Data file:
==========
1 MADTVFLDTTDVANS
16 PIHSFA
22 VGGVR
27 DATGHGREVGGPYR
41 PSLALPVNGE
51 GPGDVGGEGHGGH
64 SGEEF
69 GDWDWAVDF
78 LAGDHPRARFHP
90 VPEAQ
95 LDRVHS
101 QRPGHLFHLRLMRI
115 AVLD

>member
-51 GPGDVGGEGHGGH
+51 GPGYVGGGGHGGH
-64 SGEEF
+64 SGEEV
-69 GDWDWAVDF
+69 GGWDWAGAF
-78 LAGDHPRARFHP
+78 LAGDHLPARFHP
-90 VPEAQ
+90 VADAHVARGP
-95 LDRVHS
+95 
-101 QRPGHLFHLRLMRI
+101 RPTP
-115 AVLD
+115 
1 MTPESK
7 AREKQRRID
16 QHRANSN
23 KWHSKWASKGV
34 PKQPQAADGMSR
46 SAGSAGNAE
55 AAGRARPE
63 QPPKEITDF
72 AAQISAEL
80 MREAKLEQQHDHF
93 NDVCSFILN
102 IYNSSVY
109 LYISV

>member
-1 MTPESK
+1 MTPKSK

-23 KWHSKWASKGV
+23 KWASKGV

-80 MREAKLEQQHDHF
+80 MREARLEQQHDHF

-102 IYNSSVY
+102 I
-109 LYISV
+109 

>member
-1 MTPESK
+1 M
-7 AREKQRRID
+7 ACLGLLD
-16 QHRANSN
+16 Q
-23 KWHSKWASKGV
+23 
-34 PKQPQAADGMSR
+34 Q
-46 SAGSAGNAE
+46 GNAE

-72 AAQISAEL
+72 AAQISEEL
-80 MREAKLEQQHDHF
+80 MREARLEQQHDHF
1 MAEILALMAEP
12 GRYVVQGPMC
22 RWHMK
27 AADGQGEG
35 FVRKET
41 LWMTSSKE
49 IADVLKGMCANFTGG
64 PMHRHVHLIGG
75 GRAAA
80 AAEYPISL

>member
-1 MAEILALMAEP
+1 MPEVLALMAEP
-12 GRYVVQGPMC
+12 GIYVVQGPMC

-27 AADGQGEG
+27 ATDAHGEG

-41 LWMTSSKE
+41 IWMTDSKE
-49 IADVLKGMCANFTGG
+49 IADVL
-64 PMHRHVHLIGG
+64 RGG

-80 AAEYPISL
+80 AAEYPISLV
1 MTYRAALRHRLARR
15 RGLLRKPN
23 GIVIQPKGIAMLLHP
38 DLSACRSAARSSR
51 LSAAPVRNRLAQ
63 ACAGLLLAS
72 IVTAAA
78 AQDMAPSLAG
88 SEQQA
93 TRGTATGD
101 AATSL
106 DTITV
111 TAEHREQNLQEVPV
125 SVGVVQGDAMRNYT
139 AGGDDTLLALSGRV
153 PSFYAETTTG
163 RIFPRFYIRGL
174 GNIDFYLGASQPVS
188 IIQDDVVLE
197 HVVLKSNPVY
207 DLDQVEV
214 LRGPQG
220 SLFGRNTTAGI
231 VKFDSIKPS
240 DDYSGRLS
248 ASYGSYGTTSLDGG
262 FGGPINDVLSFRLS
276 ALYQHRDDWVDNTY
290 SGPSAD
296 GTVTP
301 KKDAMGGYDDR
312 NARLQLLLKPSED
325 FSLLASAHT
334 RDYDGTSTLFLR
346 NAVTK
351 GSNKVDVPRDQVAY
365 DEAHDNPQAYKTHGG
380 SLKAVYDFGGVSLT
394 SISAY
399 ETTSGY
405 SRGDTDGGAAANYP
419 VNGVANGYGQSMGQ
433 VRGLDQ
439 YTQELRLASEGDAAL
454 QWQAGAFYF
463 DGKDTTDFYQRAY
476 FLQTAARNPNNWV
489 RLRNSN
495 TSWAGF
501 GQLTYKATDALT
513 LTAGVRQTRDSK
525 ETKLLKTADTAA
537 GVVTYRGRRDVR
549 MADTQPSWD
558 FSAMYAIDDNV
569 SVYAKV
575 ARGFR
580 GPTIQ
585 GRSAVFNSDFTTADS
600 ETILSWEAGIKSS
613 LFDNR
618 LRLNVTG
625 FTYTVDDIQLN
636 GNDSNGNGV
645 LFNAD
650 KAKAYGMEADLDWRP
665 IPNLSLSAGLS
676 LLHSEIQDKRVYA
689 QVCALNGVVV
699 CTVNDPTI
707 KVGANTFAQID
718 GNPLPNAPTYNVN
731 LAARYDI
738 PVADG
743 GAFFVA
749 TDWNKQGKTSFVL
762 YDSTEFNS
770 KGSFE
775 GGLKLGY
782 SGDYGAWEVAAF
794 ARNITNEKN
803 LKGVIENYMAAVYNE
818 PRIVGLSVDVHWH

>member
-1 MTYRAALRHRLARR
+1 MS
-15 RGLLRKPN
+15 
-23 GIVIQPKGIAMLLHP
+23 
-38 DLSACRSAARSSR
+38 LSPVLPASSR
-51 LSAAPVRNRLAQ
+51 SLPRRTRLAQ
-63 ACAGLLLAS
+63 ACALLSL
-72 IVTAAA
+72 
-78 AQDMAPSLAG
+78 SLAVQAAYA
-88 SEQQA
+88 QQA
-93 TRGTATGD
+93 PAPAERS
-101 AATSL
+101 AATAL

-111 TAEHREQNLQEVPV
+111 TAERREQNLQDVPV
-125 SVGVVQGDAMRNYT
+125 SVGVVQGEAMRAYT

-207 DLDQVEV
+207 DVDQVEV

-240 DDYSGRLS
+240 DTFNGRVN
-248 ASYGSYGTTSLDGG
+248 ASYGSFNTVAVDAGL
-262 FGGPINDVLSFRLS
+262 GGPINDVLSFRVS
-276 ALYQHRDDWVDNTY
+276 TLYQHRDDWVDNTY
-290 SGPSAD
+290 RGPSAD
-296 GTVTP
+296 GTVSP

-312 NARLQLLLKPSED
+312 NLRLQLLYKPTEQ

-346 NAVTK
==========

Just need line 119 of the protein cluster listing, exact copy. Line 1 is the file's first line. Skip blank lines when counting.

220 SLFGRNTTAGI